Archive for February, 2009

Media Law 101

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Today was a day for media lawyers.

There are two sorts of media lawyers. Those who tend to work for publishers (nb. news organisations), and those who tend to work against publishers (e.g. Carter Ruck, Schillings). Both appeared today in front of the Culture, Media and Sport Select Committee.

Funnily enough, they didn’t agree.

Media lawyers for the press told the CMS Select Committee (based on reports, not on transcripts – though rather wonderfully, the proceedings can be viewed on the HofC video player) that libel costs were constraining press freedom because papers, especially regional papers, are not publishing stories that they are anxious could provoke a legal challenge (see journalism.co.uk). 

Media lawyers against the press told the Select Committee that legal action was often only necessary because, in the case of tabloid newspapers ‘As a policy they don’t notify. Victims – whether it’s a celebrities or anyone else, they aren’t told in advance. The damage is done, sometimes permanently’ (Mark Thomson, Carter Ruck, from Press Gazette).

Meanwhile, while lawyers made their case in front of the Select Committee, the government seemed to have already made its mind up about one issue. It would, according to Press Gazette, take steps to limit libel costs ‘unless compelling arguments emerge against doing so’. It based this ‘decision’ (is it a decision or a procrastination of a decision?) on the Ministry of Justice’s libel consultation paper.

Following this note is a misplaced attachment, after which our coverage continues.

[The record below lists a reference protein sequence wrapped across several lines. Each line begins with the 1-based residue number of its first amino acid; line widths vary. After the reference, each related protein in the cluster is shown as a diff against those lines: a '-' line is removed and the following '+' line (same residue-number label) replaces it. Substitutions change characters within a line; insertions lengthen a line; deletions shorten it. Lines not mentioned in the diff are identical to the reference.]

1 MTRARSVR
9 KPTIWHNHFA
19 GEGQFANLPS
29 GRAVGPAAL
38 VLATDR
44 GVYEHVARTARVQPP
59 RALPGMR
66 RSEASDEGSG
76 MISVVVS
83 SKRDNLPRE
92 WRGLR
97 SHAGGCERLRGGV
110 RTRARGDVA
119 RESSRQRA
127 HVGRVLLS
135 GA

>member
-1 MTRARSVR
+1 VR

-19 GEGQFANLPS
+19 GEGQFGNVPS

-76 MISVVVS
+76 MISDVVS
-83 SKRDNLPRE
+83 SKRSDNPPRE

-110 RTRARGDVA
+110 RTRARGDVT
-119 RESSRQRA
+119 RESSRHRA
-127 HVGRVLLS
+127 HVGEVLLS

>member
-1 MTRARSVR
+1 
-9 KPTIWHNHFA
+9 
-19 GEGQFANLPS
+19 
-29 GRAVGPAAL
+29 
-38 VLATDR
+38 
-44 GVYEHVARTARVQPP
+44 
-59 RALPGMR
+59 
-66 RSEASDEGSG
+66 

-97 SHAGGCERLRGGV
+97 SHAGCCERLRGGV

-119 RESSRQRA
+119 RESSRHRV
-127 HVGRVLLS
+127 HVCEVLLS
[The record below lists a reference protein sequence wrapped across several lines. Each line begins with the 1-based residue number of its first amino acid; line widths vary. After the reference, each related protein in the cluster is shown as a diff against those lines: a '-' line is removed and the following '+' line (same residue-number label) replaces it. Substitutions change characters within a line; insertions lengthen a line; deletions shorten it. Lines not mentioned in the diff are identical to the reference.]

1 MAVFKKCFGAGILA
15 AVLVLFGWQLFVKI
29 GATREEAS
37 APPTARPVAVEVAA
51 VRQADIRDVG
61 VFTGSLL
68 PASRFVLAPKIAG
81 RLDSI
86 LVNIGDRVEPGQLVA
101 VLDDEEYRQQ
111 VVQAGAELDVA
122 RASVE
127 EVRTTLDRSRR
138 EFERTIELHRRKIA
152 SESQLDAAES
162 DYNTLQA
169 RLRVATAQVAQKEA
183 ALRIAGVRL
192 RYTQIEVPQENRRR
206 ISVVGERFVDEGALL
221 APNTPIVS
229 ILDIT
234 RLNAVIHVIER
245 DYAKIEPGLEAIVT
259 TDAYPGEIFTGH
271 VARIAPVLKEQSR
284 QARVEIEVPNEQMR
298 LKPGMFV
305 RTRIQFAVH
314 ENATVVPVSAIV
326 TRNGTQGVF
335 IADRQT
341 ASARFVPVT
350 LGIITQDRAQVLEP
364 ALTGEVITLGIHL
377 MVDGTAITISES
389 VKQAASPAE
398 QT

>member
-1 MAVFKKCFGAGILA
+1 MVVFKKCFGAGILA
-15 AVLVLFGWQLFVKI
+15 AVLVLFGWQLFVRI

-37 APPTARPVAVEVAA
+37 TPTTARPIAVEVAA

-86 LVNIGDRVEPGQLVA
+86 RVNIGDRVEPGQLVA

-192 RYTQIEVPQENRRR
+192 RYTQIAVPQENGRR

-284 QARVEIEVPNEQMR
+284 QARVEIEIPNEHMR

If so, it should hurry up and take action so that the arguments about the principles behind Conditional Fee Agreements and about legal precedents surrounding privacy and public interest, can be discussed without being muddied by legal fees.

Even better if it would shift attention to the points Marcus Partington raised about the reluctance of newspapers to use the Reynolds defence and make precedents on that defence. Their reticence, according to Partington, is because using this defence means ‘you’re on a back foot’ (from Journalism.co.uk). This is a great shame because a better definition and understanding of the public interest defence would give journalists more confidence if threatened by legal action.

Written by Martin Moore

February 24th, 2009 at 6:42 pm

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Some responses to the report

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I’ll detail elsewhere some of the things that have happened in the past week, but for now I thought it might be worth linking to some of the coverage (not a comprehensive list):


You can hear a panel discussion on the issue of press self-regulation on this week’s Media Guardian podcast with Matt Wells. In it Maggie Brown says that ‘This report is only really Part 1 because this is the analysis of all of the failings’ and that it will not be until Part 2 when ‘we’ll really see some fur fly’.

Roy Greenslade’s blog said that the report ‘raises several questions we should not ignore’. The four Greenslade suggests are most important are: (1) ‘that the tight remit of the PCC means that there are times when the press gets away with gross misbehaviour (the treatment of the McCanns and Robert Murat, for example, or the topic of asylum seekers)’ (2) ‘the PCC’s remit also prevents it from defending press freedom and there is no alternative body that can act as an effective, united voice to do so. Therefore, laws have been enacted which could restrict journalists trying to reveal matters of public interest’ (3) ‘the growing use of the European Convention on Human Rights to pursue privacy actions places serious journalism at risk’ and (4) ‘the PCC’s total lack of independence from the industry it regulates’.